WASHINGTON — A proposal to rename the Russell Senate Office building after Arizona Sen. John McCain appears to be gaining bipartisan support, but success is far from assured.
Senate Democratic leader Chuck Schumer proposed renaming the Senate’s oldest office building in McCain’s honor after the veteran Republican senator died Saturday from brain cancer.
Republican Sen. Chuck Grassley of Iowa, who served with McCain for 31 years, said Monday he was in favor of “naming almost any building” for McCain, but added, “I’m not sure that I would make a decision on a specific building at this point.”
The 109-year-old building is named after Sen. Richard Russell, a Georgia Democrat who, like McCain, chaired the Armed Services Committee. Russell, who died in 1971, was a segregationist and led Southern opposition to anti-lynching bills and other civil rights legislation in the 1950s and 1960s.
Arizona Sen. Jeff Flake, who co-sponsored the measure, was cautious Monday, saying he does “not want to get out ahead” before he talks to McCain’s family.
“There are a number of proposals coming forward about ways to honor John McCain. I think this would be a particularly good one, but I want to make sure the family is OK with it,” Flake said.
Sen. Lamar Alexander, R-Tenn., said McCain deserves “a significant memorial” in the nation’s capital, adding that the office building where McCain worked and where the Armed Services Committee is housed may be where a memorial should be located.
“There’s always one senator that stands out above the rest, and the last few years that’s been John,” Alexander said of McCain, his longtime Senate colleague. Senators have time to decide what the best memorial for McCain is, Alexander said.
Senate Majority Leader Mitch McConnell paid tribute to McCain on the Senate floor Monday, but he did not address the office building proposal. A spokesman for McConnell declined to comment.
Sen. David Perdue, a Georgia Republican, called McCain an American patriot and a cherished personal friend. He said in a statement that this week was a time to honor McCain’s “remarkable life” and pay respects to his family. “Later, we will discuss ways to permanently memorialize his legacy and service to our country,” he said.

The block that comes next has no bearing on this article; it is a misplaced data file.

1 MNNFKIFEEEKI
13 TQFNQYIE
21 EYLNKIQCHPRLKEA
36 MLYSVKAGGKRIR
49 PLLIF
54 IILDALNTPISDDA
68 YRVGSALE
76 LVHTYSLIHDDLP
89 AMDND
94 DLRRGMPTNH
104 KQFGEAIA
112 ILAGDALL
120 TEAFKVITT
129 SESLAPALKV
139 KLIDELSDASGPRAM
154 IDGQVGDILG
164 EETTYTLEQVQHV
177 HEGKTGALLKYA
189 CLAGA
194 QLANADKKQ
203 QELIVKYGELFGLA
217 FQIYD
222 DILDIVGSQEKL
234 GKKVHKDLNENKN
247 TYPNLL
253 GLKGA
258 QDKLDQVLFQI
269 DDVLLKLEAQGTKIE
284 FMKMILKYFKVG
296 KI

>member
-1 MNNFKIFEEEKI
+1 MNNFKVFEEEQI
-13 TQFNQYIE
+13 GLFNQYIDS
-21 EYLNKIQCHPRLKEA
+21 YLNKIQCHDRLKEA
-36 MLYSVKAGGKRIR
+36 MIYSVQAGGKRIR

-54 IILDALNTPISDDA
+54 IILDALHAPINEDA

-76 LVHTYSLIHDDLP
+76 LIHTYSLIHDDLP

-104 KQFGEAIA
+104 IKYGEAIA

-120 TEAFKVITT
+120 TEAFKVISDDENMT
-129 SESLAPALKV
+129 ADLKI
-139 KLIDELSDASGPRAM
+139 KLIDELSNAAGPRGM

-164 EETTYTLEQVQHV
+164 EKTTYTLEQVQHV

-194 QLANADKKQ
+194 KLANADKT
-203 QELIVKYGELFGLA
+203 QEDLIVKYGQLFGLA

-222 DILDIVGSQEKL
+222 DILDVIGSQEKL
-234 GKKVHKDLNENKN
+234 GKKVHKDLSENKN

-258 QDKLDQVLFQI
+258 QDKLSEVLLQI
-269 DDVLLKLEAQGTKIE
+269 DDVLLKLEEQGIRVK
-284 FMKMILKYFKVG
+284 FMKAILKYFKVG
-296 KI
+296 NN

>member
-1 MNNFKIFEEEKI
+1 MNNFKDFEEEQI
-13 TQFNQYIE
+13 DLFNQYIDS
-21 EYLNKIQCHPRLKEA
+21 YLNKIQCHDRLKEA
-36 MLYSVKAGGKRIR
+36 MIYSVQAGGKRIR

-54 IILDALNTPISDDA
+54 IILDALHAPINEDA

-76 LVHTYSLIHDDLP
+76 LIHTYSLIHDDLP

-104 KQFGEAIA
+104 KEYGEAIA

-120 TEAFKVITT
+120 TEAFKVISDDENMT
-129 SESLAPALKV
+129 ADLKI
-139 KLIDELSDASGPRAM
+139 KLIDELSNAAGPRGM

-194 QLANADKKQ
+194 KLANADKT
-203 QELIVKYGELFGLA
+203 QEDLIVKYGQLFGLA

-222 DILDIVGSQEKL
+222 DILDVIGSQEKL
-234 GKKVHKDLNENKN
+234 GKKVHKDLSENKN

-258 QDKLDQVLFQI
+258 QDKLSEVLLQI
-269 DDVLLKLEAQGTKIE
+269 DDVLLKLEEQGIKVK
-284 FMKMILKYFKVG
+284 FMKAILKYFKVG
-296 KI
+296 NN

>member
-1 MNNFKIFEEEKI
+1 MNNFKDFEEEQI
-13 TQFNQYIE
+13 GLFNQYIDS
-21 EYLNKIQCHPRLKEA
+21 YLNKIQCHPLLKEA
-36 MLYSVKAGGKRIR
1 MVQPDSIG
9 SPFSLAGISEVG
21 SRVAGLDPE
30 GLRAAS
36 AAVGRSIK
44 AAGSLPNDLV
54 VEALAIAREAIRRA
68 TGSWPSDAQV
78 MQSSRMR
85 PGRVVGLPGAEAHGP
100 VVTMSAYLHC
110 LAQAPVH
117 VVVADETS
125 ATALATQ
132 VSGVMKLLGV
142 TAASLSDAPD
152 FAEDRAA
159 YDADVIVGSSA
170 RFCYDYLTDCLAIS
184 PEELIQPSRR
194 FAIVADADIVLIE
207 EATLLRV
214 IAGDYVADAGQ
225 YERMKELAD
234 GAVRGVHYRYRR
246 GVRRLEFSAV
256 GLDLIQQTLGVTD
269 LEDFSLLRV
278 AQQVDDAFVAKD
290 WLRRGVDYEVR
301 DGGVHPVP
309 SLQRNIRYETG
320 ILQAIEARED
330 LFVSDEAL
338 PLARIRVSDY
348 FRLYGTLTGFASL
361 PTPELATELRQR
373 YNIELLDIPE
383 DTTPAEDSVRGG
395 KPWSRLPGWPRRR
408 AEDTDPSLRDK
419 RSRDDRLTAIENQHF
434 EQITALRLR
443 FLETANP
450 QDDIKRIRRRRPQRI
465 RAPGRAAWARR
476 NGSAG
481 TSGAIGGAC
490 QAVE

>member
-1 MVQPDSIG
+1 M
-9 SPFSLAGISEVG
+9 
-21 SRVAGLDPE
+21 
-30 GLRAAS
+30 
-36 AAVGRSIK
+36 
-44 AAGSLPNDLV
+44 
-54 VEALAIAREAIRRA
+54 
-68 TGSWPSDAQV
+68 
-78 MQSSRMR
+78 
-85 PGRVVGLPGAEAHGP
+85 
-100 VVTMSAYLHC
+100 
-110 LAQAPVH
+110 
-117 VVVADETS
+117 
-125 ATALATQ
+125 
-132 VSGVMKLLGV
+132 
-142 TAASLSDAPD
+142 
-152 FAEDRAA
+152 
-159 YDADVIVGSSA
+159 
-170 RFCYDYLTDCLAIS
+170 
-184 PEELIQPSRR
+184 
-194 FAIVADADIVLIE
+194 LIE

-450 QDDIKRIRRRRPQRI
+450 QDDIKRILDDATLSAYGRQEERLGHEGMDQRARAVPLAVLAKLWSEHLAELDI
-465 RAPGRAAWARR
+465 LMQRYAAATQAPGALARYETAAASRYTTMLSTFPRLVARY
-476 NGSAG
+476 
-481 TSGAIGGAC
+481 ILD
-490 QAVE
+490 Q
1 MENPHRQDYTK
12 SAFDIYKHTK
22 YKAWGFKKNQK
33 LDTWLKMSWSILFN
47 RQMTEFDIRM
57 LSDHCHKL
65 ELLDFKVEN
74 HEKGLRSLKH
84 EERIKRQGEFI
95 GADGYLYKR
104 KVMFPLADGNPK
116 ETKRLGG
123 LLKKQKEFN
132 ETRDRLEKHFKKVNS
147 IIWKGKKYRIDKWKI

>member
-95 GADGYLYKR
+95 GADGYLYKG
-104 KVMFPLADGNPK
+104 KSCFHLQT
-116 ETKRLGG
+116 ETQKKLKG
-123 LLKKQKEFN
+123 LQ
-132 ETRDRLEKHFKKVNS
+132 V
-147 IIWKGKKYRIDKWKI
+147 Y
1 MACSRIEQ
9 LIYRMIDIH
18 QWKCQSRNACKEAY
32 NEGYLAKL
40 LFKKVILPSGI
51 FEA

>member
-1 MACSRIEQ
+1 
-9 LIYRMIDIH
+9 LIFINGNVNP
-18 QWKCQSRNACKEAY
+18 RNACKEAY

Sen. Chris Coons, a Delaware Democrat who frequently traveled with McCain on overseas trips, said his office is “on the first floor of the Russell Senate Office Building, but I hope that very soon, I’ll be working in the McCain Senate Office Building. It would be an important and fitting tribute to one of the finest senators we’ve ever seen.”
Sen. Bob Corker, R-Tenn., said he was “all for” renaming the building in McCain’s honor but that “there’ll probably be some discussion about that” in both parties.
“Russell is somebody that’s obviously a huge figure, but it is an era that’s gone by. We’re in a new era now,” Corker said.
“Who would want to vote against naming a building after somebody who just passed away?” Corker asked, before answering his own question. “There may be some curmudgeon that wouldn’t want to do that.”
Russell served in the Senate from 1933 until his death and was known as a “senator’s senator” due to his mastery of Senate rules. An ardent defender of the defense budget, Russell also was author of the School Lunch Act, which provides free and low-cost meals in public schools. The Senate building was named in his honor in 1972.
Alabama GOP Sen. Richard Shelby said he hadn’t made up his mind.
“You know Richard Russell was … from the South, and I’m sure not perfect like George Washington and everybody else in his days, but he was a well-respected senator,” Shelby said. The idea is something “we have to think about,” he added.
Schumer, who worked closely with McCain on immigration and other issues, said that “as you go through life, you meet few truly great people” and that McCain was one of them.
“His dedication to his country and the military were unsurpassed, and maybe most of all, he was a truth teller — never afraid to speak truth to power in an era where that has become all too rare,” Schumer said.
The renaming proposal would not need approval from the House or from President Donald Trump, a longtime McCain nemesis.
Associated Press writers Lisa Mascaro and Pandmananda Rama contributed to this report.